22:25:59.006686 IP 192.168.10.13.netbios-dgm > 192.168.10.255.netbios-dgm: NBT
    UDP PACKET(138)
            0x0000:  ffff ffff ffff 0013 02a7 c1b7 0800 4500  ..............E.
            0x0010:  00f3 fdcb 0000 8011 a5d1 c0a8 0a0d c0a8  ................
            0x0020:  0aff 008a 008a 00df 60a2 110e 9cac c0a8  ........`.......
            0x0030:  0a0d 008a 00c9 0000 2046 4345 5045 4445  .........FCEPEDE
            0x0040:  4c46 4a43 4143 4143 4143 4143 4143 4143  LFJCACACACACACAC
            0x0050:  4143 4143 4143 4143 4100 2045 4945 5045  ACACACACA..EIEPE
            0x0060:  4e45 4643 4143 4143 4143 4143 4143 4143  NEFCACACACACACAC
            0x0070:  4143 4143 4143 4143 4142 4e00 ff53 4d42  ACACACACABN..SMB
            0x0080:  2500 0000 0000 0000 0000 0000 0000 0000  %...............
            0x0090:  0000 0000 0000 0000 0000 0000 1100 002f  .............../
            0x00a0:  0000 0000 0000 0000 00e8 0300 0000 0000  ................
            0x00b0:  0000 002f 0056 0003 0001 0000 0002 0040  .../.V.........@
            0x00c0:  005c 4d41 494c 534c 4f54 5c42 524f 5753  .\MAILSLOT\BROWS
            0x00d0:  4500 0100 80fc 0a00 524f 434b 5900 4400  E.......ROCKY.D.
            0x00e0:  3400 3500 3300 3400 0501 0310 0000 0f01  4.5.3.4.........
            0x00f0:  55aa 546f 7368 6962 6120 4c61 7074 6f70  U.Toshiba.Laptop
            0x0100:  00                                       .
    
    Looking at the HEX again we are no longer starting with the IP header but
    instead are looking at the Ethernet header.  The first 6 bytes are the 
    MAC address of the "next hop" destination.  In this case the destination was 
    ...10.255 or ff:ff:ff:ff:ff:ff, a broadcast address.  The source MAC address 
    are the next 6 bytes, or 00:13:02:a7:c1:b7.
    
    The last two bytes "0800" of the MAC header indicate what the next payload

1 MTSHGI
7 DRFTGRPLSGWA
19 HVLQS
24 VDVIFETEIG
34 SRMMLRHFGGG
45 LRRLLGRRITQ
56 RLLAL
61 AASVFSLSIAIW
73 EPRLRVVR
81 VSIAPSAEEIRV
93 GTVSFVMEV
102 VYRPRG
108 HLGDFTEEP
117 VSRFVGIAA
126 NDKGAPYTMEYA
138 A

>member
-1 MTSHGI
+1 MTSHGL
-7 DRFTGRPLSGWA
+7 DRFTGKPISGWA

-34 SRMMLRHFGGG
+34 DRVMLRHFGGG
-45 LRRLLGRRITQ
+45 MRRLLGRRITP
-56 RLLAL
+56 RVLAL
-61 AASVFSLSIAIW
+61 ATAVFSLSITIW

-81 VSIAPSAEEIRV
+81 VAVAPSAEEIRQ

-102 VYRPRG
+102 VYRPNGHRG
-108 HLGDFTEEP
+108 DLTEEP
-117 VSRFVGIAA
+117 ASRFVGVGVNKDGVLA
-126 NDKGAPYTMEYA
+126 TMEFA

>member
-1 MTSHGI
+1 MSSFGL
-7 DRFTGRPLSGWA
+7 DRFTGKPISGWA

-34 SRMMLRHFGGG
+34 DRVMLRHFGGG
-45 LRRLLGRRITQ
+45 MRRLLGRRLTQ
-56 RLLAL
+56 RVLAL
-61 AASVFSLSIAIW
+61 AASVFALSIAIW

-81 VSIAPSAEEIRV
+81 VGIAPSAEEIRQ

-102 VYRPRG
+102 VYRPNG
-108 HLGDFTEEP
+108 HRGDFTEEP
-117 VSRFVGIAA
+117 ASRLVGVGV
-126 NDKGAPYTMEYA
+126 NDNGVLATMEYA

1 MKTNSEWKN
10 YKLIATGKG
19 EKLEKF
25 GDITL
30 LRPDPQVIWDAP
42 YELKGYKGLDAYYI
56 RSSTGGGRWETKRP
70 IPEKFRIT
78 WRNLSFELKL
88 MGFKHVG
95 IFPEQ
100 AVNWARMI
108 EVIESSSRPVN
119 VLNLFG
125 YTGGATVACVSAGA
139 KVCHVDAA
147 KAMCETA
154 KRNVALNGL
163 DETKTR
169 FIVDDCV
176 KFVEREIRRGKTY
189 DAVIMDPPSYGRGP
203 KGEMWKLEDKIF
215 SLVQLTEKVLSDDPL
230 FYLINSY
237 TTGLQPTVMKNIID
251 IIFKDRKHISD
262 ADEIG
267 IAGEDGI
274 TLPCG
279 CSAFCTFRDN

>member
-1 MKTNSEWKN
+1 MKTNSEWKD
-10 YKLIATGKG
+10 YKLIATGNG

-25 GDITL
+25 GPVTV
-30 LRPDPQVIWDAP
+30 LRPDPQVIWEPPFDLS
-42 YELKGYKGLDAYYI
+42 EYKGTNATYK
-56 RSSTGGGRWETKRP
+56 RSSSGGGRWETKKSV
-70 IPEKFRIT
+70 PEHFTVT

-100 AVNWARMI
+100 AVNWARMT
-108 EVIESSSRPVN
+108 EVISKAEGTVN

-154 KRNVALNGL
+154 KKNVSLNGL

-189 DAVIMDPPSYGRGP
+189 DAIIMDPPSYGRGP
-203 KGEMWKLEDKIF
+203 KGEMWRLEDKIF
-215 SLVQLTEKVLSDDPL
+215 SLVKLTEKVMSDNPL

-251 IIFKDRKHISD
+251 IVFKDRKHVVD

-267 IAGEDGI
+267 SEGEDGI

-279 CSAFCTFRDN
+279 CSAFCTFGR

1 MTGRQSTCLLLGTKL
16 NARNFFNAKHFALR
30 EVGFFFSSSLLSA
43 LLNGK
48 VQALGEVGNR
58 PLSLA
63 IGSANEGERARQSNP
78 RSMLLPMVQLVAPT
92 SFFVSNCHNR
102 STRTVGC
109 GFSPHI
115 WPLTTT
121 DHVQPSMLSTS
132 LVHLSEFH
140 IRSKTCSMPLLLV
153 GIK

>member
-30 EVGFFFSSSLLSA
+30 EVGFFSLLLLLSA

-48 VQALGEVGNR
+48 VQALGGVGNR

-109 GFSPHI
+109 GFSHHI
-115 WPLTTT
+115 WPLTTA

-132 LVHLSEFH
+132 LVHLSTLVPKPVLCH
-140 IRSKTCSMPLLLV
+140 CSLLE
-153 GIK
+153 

will be.  As you guessed, the 0x0800 represents IP.  Another common value
    seen here is 0x0806 (ARP).  A really interesting one is 0x8100.  The 0x8100
    indicates VLAN data exists, and the next two bytes contain the VLAN data.
    Specifically, these 16 bits contain the 3-bit frame priority, the canonical 
    format indicator (CFI), and the 12-bit VLAN ID.
    
    Looking beyond the 0x0800 we see the start of the IP header and our old 
    friend "4500".  As mentioned earlier, the 4 indicates the type of protocol
    (IPv4) in the IP payload.  
    It's nice to remember that a "4" means IPv4 and a "6" means IPv6.
    
    A few more notes on this frame.  The second line continues the IP header.  A
    few bytes over you will see the "8011" hex block.  The 0x11 portion represents
    decimal "17", indicating that this packet contains UDP data.  Other common
    values here are 0x06 (TCP) and 0x02 (IGMP).  
    
    Now that you've seen a little bit from the ground up, go get Ethereal and use
    it to analyze your TCP dumps.  Use the "-w file.cap" option and then open the
    file with Ethereal and look at everything about the data quickly and simply.
    
    You may want to experiment with command line capturing with ethereal.
    An overview can be found here:
      http://www.etpenguin.com/docs/pub/Networking/ethereal.txt
    
    
    Good luck,
    -Brett
    
    You think this stuff is old, check out this: ftp://ftp.ncsa.uiuc.edu/Mosaic/
    

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  • This site contains many of my notes from research into different aspects of the Linux kernel as well as some of the software provided by GNU and others. Thouugh these notes are not fully comprehensive or even completetly accurate, they are part of my on-going attempt to better understand this complex field. And, they are your to use.

    Should you wish to report any errors or suggestions, please let me know.

    Should you wish to make a donation for anything you may have learned here, please direct that donation to the ASPCA, with my sincere thanks.

    Brett Lee
    Everything Penguin

    The code for this site, which is just a few CGI scripts, may be found on GitHub (https://github.com/userbrett/cgindex).

    For both data encryption and password protection, try Personal Data Security (https://www.trustpds.com).


    "We left all that stuff out. If there's an error, we have this routine called 'panic', and when its called, the machine crashes, and you holler down the hall, 'Hey, reboot it.'"

        - Dennis Ritchie on Unix (vs Multics)